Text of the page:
January 25, 2022
K J Penczynski et al, 2022. Mycotoxins in Serum and 24-h Urine of Vegans and Omnivores from the Risks and Benefits of a Vegan Diet (RBVD) Study, Molecular Nutrition in Food Research, published online.
Scope Vegans might have a higher exposure to mycotoxins due to their heightened consumption of typical mycotoxin containing food sources. Yet, data on internal exposure among vegans in comparison to omnivores are currently lacking. Methods and Results This cross-sectional study included 36 vegans and 36 omnivores (50% females, 30-60 years). A set of 28 and 27 mycotoxins was analyzed in 24-h urine and serum samples, respectively, by validated multi-mycotoxin methods (HPLC-MS/MS). Ochratoxin A (OTA), 2’R-OTA, and enniatin B in serum as well as deoxynivalenol-glucuronide in 24-h urine were quantified in 57 to 100% of the samples. Serum OTA levels were twofold higher in vegans than in omnivores (median 0.24 versus 0.12 ng/mL; P <0.0001). No further significant differences were observed. Serum OTA levels were associated with intake of “vegan products” (r = 0.50, P <0.0001) and “pasta & rice” (r = 0.33, P = 0.006). Sensitivity analyses advise cautious interpretation. Furthermore, serum levels of 2’R-OTA were related to coffee consumption (r = 0.64, P <0.0001). Conclusion Our results indicate a higher exposure of vegans to OTA, but not to other mycotoxins. However, larger studies with repeated measurements are required to better evaluate the exposure to mycotoxins from plant-based diets.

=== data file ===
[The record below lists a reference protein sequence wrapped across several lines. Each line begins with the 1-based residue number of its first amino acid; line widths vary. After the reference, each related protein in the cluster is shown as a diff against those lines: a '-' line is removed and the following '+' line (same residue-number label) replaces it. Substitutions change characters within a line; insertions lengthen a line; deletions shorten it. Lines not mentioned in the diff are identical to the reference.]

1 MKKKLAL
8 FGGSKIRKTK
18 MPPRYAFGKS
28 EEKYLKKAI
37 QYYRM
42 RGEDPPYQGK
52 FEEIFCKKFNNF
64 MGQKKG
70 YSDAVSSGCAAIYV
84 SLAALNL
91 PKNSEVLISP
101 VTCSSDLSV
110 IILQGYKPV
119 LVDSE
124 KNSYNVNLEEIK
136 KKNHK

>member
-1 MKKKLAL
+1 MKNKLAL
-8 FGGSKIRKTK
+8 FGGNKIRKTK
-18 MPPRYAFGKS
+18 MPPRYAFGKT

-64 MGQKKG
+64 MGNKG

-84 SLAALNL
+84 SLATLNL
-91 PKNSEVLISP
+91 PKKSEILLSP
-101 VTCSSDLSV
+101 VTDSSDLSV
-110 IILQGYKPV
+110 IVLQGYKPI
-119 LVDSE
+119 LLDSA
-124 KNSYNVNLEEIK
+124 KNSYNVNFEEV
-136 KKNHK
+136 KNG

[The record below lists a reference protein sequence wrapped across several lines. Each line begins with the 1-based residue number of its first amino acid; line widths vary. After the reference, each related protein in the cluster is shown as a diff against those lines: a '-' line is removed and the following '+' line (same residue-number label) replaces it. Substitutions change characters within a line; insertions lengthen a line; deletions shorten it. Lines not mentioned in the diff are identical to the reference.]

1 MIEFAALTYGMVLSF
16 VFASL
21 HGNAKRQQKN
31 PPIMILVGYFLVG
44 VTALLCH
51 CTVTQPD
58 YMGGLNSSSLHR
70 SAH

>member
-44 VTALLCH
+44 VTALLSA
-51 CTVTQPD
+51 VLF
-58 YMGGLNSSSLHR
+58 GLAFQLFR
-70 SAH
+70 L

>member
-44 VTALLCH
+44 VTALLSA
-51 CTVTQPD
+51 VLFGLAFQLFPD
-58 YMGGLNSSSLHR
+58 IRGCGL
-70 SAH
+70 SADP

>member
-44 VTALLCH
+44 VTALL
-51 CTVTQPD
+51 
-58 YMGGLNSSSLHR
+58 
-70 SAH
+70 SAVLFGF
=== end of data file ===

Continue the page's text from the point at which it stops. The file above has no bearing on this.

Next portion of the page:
Ja tak, jeg vil gerne modtage nyhedsbrev, når der er noget nyt om kaffe og helbred.